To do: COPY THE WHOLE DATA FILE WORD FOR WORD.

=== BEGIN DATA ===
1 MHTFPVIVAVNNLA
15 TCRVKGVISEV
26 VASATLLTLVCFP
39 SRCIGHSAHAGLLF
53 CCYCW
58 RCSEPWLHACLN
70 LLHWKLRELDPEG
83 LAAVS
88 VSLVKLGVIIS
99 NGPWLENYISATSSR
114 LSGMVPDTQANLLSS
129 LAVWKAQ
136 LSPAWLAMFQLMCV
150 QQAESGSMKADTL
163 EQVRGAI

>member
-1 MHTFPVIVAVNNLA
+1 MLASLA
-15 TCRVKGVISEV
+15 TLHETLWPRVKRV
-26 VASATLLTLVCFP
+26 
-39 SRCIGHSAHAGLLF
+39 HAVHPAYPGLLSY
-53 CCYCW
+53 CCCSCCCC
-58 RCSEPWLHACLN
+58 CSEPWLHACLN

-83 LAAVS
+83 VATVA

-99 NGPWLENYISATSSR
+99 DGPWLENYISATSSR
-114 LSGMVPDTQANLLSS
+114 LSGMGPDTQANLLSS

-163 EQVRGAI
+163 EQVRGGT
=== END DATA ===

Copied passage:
1 MHTFPVIVAVNNLA
15 TCRVKGVISEV
26 VASATLLTLVCFP
39 SRCIGHSAHAGLLF
53 CCYCW
58 RCSEPWLHACLN
70 LLHWKLRELDPEG
83 LAAVS
88 VSLVKLGVIIS
99 NGPWLENYISATSSR
114 LSGMVPDTQANLLSS
129 LAVWKAQ
136 LSPAWLAMFQLMCV
150 QQAESGSMKADTL
163 EQVRGAI

>member
-1 MHTFPVIVAVNNLA
+1 MLASLA
-15 TCRVKGVISEV
+15 TLHETLWPRVKRV
-26 VASATLLTLVCFP
+26 
-39 SRCIGHSAHAGLLF
+39 HAVHPAYPGLLSY
-53 CCYCW
+53 CCCSCCCC
-58 RCSEPWLHACLN
+58 CSEPWLHACLN

-83 LAAVS
+83 VATVA

-99 NGPWLENYISATSSR
+99 DGPWLENYISATSSR
-114 LSGMVPDTQANLLSS
+114 LSGMGPDTQANLLSS

-163 EQVRGAI
+163 EQVRGGT